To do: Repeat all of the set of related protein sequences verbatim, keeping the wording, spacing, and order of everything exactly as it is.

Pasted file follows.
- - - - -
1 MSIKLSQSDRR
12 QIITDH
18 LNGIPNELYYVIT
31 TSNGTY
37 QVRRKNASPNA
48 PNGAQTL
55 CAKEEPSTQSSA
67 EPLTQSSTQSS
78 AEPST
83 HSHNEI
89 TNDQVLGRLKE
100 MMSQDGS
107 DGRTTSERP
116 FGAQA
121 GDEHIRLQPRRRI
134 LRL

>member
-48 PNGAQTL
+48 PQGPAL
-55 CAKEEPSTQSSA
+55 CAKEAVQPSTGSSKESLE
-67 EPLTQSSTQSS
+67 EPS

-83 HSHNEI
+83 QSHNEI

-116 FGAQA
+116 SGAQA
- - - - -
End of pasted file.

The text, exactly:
1 MSIKLSQSDRR
12 QIITDH
18 LNGIPNELYYVIT
31 TSNGTY
37 QVRRKNASPNA
48 PNGAQTL
55 CAKEEPSTQSSA
67 EPLTQSSTQSS
78 AEPST
83 HSHNEI
89 TNDQVLGRLKE
100 MMSQDGS
107 DGRTTSERP
116 FGAQA
121 GDEHIRLQPRRRI
134 LRL

>member
-48 PNGAQTL
+48 PQGPAL
-55 CAKEEPSTQSSA
+55 CAKEAVQPSTGSSKESLE
-67 EPLTQSSTQSS
+67 EPS

-83 HSHNEI
+83 QSHNEI

-116 FGAQA
+116 SGAQA